The difference between good leather and bad leather is sort of like the difference between a luxury and a crap car. Brand new, they may both be shiny and pretty on the outside, but it's what's on the inside that will make all the difference in the long run. And like most things when it comes to leather, the key is how it feels. Good leather should feel silky, smooth and substantial. Don't be afraid to try the item out—zip up the jacket, put the wallet in your pocket or slip your laptop into the bag and put it on your shoulder.
Leather wallet, $95 by Jack Spade
Check for yourself by looking at the backing of the skin. If there appears to be a woven fabric on the underside, it's not leather. It's vinyl.
It's hard for natural leather not to have that telltale aroma. Vinyl or highly corrected leathers obviously won't have this smell.
Look for hand edging or edge staining. Paint is applied and then buffed to a smooth finish. The process is repeated to build a durable edge. Other quality edges are left unfinished.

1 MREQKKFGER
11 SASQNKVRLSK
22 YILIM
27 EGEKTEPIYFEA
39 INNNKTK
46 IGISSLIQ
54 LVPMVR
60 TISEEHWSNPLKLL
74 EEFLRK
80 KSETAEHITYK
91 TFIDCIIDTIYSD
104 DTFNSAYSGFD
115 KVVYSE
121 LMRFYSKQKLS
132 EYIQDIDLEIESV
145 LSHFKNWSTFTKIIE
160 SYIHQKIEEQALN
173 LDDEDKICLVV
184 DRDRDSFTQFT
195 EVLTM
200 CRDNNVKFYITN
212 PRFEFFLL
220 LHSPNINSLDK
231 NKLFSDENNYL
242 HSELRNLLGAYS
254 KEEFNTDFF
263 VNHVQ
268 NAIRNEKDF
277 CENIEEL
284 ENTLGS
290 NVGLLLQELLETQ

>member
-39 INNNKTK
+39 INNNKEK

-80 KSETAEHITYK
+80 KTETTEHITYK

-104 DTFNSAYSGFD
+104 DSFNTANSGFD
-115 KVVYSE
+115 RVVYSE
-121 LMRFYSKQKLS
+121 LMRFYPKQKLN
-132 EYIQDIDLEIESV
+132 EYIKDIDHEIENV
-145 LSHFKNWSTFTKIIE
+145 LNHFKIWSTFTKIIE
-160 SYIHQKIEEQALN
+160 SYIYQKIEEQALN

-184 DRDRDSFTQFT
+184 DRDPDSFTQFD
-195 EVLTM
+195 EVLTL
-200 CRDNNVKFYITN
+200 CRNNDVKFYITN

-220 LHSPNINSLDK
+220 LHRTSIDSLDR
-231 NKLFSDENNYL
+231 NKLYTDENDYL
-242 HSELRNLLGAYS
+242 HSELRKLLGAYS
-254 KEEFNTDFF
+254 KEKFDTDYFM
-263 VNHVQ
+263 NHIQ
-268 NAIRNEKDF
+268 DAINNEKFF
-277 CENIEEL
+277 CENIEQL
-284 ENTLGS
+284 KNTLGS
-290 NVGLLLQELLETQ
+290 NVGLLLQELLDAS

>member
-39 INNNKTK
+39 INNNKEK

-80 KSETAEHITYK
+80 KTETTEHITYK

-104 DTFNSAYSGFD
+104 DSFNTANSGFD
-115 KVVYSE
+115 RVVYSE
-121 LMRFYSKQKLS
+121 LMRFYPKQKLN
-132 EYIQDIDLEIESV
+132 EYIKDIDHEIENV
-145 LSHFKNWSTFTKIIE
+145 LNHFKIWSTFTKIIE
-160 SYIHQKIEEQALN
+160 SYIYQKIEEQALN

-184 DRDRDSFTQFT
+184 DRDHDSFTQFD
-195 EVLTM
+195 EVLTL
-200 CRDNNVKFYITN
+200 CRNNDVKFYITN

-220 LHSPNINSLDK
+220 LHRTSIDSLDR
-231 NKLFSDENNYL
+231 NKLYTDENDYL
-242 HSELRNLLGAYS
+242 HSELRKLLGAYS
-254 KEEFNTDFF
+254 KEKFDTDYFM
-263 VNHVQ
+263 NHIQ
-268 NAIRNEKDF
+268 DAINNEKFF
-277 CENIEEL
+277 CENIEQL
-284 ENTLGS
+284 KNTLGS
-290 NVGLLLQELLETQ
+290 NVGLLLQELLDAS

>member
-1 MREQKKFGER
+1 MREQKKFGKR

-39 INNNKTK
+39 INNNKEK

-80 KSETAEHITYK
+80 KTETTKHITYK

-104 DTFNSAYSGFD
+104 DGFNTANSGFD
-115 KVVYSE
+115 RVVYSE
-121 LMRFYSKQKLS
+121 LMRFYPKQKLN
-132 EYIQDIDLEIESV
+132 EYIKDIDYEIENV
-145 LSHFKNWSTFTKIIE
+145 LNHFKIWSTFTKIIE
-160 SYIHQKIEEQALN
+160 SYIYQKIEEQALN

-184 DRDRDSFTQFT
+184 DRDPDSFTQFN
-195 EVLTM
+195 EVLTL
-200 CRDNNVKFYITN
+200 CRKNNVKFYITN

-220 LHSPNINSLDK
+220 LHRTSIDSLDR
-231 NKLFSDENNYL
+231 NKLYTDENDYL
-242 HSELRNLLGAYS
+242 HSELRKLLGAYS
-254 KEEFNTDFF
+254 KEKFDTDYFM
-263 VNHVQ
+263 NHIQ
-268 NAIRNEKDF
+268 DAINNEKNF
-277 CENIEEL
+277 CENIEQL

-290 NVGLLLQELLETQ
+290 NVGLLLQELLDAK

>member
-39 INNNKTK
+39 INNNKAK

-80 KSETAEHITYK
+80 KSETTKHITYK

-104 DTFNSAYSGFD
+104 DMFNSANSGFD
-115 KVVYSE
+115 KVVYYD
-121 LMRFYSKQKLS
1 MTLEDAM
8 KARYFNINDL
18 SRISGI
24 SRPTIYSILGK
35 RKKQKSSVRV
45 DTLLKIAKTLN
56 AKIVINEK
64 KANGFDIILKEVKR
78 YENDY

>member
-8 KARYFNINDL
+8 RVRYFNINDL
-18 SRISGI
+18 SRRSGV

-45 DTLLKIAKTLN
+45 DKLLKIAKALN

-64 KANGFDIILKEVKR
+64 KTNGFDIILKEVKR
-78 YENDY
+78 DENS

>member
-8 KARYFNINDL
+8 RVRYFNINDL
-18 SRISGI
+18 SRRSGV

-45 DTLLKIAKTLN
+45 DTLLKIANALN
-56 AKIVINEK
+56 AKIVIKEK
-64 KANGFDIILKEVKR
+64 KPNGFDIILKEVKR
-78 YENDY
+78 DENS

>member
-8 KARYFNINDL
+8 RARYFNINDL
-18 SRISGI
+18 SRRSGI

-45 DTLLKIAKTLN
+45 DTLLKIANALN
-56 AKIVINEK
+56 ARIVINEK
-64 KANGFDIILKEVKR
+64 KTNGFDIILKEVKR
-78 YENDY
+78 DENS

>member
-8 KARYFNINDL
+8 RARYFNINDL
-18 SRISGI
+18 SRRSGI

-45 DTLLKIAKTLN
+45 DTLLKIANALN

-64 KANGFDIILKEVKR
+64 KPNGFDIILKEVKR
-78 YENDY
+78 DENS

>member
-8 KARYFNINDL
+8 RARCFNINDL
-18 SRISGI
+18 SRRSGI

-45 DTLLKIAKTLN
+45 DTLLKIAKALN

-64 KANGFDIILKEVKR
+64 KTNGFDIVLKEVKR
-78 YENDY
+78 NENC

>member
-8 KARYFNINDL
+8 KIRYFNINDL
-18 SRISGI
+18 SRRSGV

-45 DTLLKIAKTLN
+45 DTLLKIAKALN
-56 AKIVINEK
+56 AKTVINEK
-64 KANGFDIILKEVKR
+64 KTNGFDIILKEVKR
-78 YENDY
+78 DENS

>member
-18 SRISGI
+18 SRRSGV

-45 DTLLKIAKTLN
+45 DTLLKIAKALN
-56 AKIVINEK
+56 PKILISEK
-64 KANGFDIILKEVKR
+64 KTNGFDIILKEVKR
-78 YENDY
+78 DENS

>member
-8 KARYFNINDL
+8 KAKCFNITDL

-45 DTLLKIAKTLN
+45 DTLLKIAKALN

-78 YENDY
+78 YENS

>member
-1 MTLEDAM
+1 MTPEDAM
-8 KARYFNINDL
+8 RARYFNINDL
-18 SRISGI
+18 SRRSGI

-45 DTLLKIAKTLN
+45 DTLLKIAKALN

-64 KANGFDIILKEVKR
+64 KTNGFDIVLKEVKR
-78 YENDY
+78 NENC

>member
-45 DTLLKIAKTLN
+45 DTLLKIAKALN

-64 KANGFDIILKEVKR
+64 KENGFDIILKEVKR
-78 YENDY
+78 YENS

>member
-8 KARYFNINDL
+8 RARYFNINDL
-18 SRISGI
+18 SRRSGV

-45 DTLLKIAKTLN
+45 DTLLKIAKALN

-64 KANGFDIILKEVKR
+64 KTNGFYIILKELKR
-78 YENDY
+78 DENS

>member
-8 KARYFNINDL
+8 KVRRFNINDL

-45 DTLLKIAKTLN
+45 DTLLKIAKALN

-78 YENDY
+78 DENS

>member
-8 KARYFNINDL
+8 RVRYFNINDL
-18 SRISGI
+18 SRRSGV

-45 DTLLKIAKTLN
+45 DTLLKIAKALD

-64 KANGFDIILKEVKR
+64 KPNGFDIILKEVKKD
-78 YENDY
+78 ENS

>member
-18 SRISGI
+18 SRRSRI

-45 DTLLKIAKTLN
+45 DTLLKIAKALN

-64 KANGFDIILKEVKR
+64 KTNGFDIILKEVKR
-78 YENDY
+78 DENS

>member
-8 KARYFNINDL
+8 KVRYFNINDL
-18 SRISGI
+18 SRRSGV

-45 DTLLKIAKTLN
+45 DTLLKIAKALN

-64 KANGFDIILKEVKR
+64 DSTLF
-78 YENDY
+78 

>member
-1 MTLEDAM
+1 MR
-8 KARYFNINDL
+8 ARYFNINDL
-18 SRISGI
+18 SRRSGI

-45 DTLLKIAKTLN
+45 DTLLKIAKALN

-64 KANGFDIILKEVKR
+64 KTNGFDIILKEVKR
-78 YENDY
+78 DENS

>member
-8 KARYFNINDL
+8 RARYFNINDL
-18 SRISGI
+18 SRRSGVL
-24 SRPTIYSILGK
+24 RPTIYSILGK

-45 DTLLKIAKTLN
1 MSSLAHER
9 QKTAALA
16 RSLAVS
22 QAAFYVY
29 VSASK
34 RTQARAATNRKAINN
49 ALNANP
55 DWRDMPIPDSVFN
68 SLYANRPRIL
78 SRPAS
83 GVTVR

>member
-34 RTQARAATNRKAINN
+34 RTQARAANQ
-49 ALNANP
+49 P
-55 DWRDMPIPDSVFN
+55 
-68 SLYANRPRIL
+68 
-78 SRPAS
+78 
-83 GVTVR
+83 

For well made wallets and bags, look inside for interior leather collars—leather bands that reinforce the edges of wallet billfolds and inner bag pockets.
It's not easy sewing through leather, but any brand doing it right has hearty machines and skilled craftsmen carefully stitching their products.
Try to bend or pull the leather. There should be no indication that it will crack, stretch or break. There shouldn't be much change in color when the leather is pulled either.
Do you see any loose threads, crooked stitching or glue streaks around edges?
Check and see if all the hardware works properly. Do the zippers run smoothly? Do the buttons open with ease?
A lot of inconsistencies or imperfections in the color and texture of the leather is a sign of poor quality.
Leathers that smell rotten or heavily of chemicals. These tend not to go away very easily.
Be wary of leather items that are surprisingly light. Quality pieces should have a certain amount of heft.
Edges that are folded over so you can't see the edges. This is often used to cover up leather that hasn't been fully tanned or dyed, which will likely fade and crack with wear.